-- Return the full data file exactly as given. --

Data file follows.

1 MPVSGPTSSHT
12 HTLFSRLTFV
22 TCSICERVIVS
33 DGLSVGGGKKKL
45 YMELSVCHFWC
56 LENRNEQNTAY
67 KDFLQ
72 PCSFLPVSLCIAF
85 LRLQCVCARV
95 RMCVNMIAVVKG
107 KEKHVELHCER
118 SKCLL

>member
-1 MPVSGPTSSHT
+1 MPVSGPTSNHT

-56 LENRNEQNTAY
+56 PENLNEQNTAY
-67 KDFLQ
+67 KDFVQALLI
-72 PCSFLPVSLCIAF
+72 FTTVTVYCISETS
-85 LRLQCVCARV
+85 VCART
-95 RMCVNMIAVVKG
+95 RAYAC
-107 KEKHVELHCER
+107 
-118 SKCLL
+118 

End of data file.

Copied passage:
1 MPVSGPTSSHT
12 HTLFSRLTFV
22 TCSICERVIVS
33 DGLSVGGGKKKL
45 YMELSVCHFWC
56 LENRNEQNTAY
67 KDFLQ
72 PCSFLPVSLCIAF
85 LRLQCVCARV
95 RMCVNMIAVVKG
107 KEKHVELHCER
118 SKCLL

>member
-1 MPVSGPTSSHT
+1 MPVSGPTSNHT

-56 LENRNEQNTAY
+56 PENLNEQNTAY
-67 KDFLQ
+67 KDFVQALLI
-72 PCSFLPVSLCIAF
+72 FTTVTVYCISETS
-85 LRLQCVCARV
+85 VCART
-95 RMCVNMIAVVKG
+95 RAYAC
-107 KEKHVELHCER
+107 
-118 SKCLL
+118 